THE LANDAIS COURT-MARTIAL
THE story of how the Alliance got to America reads like a farce. Everything, and more, which might have been imagined as most likely to happen occurred to fulfil Franklin's apprehensions of trouble and to convince Lee that he had committed the gravest error of his life.
Before the ship got out of the harbor Captain Parke, of the marines, was put under arrest. A few days later Lieutenant Degge was also in active personal conflict with Landais. Dissensions of all sorts arose daily between the irascible and vacillating commander, his officers, and passengers.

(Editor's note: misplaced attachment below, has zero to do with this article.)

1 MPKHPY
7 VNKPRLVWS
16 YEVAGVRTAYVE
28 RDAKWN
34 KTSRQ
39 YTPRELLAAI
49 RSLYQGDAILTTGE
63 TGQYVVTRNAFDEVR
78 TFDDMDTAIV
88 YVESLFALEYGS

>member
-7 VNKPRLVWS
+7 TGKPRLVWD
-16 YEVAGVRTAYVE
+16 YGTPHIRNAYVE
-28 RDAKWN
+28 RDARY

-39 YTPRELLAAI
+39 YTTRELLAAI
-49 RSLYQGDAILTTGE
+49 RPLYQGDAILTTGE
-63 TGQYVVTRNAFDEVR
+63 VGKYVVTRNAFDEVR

In the middle of the voyage, with sails bent to a full breeze, Landais suddenly ordered them down and the vessel steered out of her course to America. Whereupon the officers declared that they would refuse to defend themselves against any enemy if the course was not set again for home.
Off the Banks of Newfoundland the hungry crew were forbidden to fish, and on another occasion violent quarrels arose as to the killing and ownership of the officers' live-stock provided for food. Mr. Lee himself, rashly reaching into the platter for a first helping of choice morsels, found his life threatened by the furious Landais, who, brandishing the carving-knife, asserted his right as